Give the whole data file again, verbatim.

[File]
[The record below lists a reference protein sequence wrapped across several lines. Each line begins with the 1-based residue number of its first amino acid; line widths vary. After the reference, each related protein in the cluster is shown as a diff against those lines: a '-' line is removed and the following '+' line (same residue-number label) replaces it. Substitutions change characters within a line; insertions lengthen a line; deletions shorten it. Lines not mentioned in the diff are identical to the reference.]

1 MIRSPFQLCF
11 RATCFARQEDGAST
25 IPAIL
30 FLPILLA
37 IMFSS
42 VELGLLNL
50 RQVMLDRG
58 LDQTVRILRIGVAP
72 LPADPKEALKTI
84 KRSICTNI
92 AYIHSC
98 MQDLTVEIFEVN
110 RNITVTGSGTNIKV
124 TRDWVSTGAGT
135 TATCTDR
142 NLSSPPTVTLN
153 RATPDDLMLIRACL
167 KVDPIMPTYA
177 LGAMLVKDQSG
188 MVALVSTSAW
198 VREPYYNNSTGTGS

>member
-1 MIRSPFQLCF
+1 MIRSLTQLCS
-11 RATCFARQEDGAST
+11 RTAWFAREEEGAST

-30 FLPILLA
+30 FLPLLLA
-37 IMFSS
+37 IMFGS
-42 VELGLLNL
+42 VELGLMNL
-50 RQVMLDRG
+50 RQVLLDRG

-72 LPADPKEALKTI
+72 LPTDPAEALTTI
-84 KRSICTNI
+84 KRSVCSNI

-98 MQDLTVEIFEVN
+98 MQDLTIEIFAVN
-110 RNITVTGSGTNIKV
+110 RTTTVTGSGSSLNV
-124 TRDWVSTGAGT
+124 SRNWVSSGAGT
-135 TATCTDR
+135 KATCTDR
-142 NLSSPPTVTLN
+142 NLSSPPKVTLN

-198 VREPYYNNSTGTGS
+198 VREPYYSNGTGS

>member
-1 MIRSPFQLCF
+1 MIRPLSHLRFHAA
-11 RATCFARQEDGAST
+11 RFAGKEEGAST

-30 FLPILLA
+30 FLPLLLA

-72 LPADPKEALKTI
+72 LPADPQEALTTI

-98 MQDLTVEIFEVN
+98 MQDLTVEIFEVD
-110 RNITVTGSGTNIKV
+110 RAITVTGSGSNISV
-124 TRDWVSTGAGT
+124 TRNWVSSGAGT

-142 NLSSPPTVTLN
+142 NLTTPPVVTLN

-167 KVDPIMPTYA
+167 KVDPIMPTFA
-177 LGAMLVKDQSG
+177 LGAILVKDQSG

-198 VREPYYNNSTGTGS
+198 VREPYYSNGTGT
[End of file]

[The record below lists a reference protein sequence wrapped across several lines. Each line begins with the 1-based residue number of its first amino acid; line widths vary. After the reference, each related protein in the cluster is shown as a diff against those lines: a '-' line is removed and the following '+' line (same residue-number label) replaces it. Substitutions change characters within a line; insertions lengthen a line; deletions shorten it. Lines not mentioned in the diff are identical to the reference.]

1 MIRSPFQLCF
11 RATCFARQEDGAST
25 IPAIL
30 FLPILLA
37 IMFSS
42 VELGLLNL
50 RQVMLDRG
58 LDQTVRILRIGVAP
72 LPADPKEALKTI
84 KRSICTNI
92 AYIHSC
98 MQDLTVEIFEVN
110 RNITVTGSGTNIKV
124 TRDWVSTGAGT
135 TATCTDR
142 NLSSPPTVTLN
153 RATPDDLMLIRACL
167 KVDPIMPTYA
177 LGAMLVKDQSG
188 MVALVSTSAW
198 VREPYYNNSTGTGS

>member
-1 MIRSPFQLCF
+1 MIRSLTQLCS
-11 RATCFARQEDGAST
+11 RTAWFAREEEGAST

-30 FLPILLA
+30 FLPLLLA
-37 IMFSS
+37 IMFGS
-42 VELGLLNL
+42 VELGLMNL
-50 RQVMLDRG
+50 RQVLLDRG

-72 LPADPKEALKTI
+72 LPTDPAEALTTI
-84 KRSICTNI
+84 KRSVCSNI

-98 MQDLTVEIFEVN
+98 MQDLTIEIFAVN
-110 RNITVTGSGTNIKV
+110 RTTTVTGSGSSLNV
-124 TRDWVSTGAGT
+124 SRNWVSSGAGT
-135 TATCTDR
+135 KATCTDR
-142 NLSSPPTVTLN
+142 NLSSPPKVTLN

-198 VREPYYNNSTGTGS
+198 VREPYYSNGTGS

>member
-1 MIRSPFQLCF
+1 MIRPLSHLRFHAA
-11 RATCFARQEDGAST
+11 RFAGKEEGAST

-30 FLPILLA
+30 FLPLLLA

-72 LPADPKEALKTI
+72 LPADPQEALTTI

-98 MQDLTVEIFEVN
+98 MQDLTVEIFEVD
-110 RNITVTGSGTNIKV
+110 RAITVTGSGSNISV
-124 TRDWVSTGAGT
+124 TRNWVSSGAGT

-142 NLSSPPTVTLN
+142 NLTTPPVVTLN

-167 KVDPIMPTYA
+167 KVDPIMPTFA
-177 LGAMLVKDQSG
+177 LGAILVKDQSG

-198 VREPYYNNSTGTGS
+198 VREPYYSNGTGT